On Reflection: Weeks 12 – 15, Module Two

A consolidated account of the weeks post-module two assignments …

A time to take stock, step back and review the learning opportunities presented by module 2.

The period of time between 23 January and 01 May is best described as intense, and the latter few weeks – the period immediately before the assignment submission dates – best described as stressful.

Module two realised a number of challenges, aside from being heavy on theory and therefore also a major time investment in terms of research, I don’t think any of them were unique: preparing a video appraisal of my photographic practice was just as stressful for module two as it was in module one.

On the theme of video presentations, it was interesting to begin to look beyond the rather simplistic PowerPoint presentation, which is adequate up to a point. That said, there are many alternatives but they are far from all being equal – there are advantages and disadvantages to each and a fair number have many more cons than pros. Video presentations play a major part of future assignments and consequently this is an area for ongoing research.

Results show a reasonable improvement when compared against the marks from module one – need to keep the momentum going.

Work shows a “sound awareness of photographic and image-making processes”, and “an accomplished level of technical expertise, applied appropriately according to the practice specialism”.

The target is to achieve an “in-depth understanding of a range of photographic and image-making processes”, and “sophistication in the application of techniques that are appropriate to the practice specialism”.

I think that, somehow, crossing this boundary isn’t going to be all that easy.

Looking ahead to module three “Surfaces and Strategies” and a small preparatory standalone project based on a work of our choosing by Ed Ruscha proved to be both a refreshing change and an antidote to the assignment stress. This mini-project was a valuable chance to step away from major project related photography, a chance to see things in a non-project based way (see also “Inspired by … Ed Ruscha”).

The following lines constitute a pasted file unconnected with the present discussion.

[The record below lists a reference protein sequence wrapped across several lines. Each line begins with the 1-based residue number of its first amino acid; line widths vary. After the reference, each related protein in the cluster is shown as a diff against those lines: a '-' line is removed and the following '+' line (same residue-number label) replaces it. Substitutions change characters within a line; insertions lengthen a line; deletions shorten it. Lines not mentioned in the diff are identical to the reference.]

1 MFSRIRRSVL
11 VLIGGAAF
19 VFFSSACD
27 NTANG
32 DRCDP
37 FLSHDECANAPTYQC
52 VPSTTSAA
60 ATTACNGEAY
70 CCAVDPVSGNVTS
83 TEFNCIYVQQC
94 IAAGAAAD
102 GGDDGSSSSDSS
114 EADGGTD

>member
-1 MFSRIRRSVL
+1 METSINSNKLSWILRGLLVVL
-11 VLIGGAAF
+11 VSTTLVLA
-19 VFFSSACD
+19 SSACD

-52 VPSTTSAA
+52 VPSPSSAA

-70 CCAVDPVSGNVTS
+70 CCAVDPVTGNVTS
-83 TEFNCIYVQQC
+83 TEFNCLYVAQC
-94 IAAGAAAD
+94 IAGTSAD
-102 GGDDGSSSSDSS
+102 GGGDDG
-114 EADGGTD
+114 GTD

The mini-project also provided an invaluable opportunity to evaluate surfaces appropriate for the display of images. My immediate thought was to produce an interactive ebooks. However, this was problematic due to the fact that the software needed to produce and subsequently read interactive ebooks is not universally available. Furthermore, interactive ebooks requiring HTML5 are especially problematic for Mac users. Again, an area for further research.

An Alternative View …

The intent for my project is to provide an alternative view of our relationship with food.

It is my opinion that we take food for granted. I want to promote the idea that there are implications, ultimately for everyone, because of the way we eat. Consequently, I aim to produce images which not only have a painterly aesthetic (“Towards a Painterly Aesthetic”, 17 April 2017), that is portraying the characteristics commonly regarded as giving paintings their appeal, but which also bring into question our relationship with food.

I want to produce images which exist in their own right as beautiful works of art, even if the subjects are not visually appealing – exploring the tension between beautiful form (aesthetics) and ugly content (subject matter) – fig. 1.


Fig. 1. Morris, 2017. Bloodshot

This is far removed from the project concept as it stood in May 2016: a photographic exploration of British cuisine, iconic dishes and fresh regional produce with the working title of “British Food”. As “British Food” developed into “The Great British Food Project”, the project was in danger of becoming as much to do with cooking as it was photography, if not more so.

Time for a major rethink …

I think food photography has a very narrow objective which is limited solely to the promotion of food and its consumption (“Where Am I Now?”, 29 January 2017).

Sischy (1991) writes that “beauty is a call to admiration, not to action’ (“A Force for Change”, 29 March 2017). Whilst I do appreciate the beauty of food photography (it really is my passion), I do think it is exclusively focused on the aesthetic and could fulfil a greater purpose.

The Photographic Art of Food”, then, provides a commentary on the issues associated with our food and the way we eat it (fig. 2).

Earholes, eyeholes and _

Fig. 2. Morris, 2017. Eyeholes, earholes and

Additionally, the project has a visual anthropological dimension, recording the evening meals consumed by school pupils on Tuesday 07 March 2017 in order to produce a series of ten photographs (fig. 3). This body of work will take a similar documentary-type approach to that of Mat Collishaw’s “Last Meal on Death Row” (“Last Meal on Death Row” … Mat Collishaw”, 3 April 2017).

Chicken Chow Mein

Fig. 3. Morris, 2017. Sam

Both strands of the project, ““Junk” Food” and “Ten” have been interesting, informative and entertaining. Exploring the social issues associated with our food has provided a challenge in terms of subject matter, whilst both ““Junk” Food” and “Ten” have provided a creative challenge.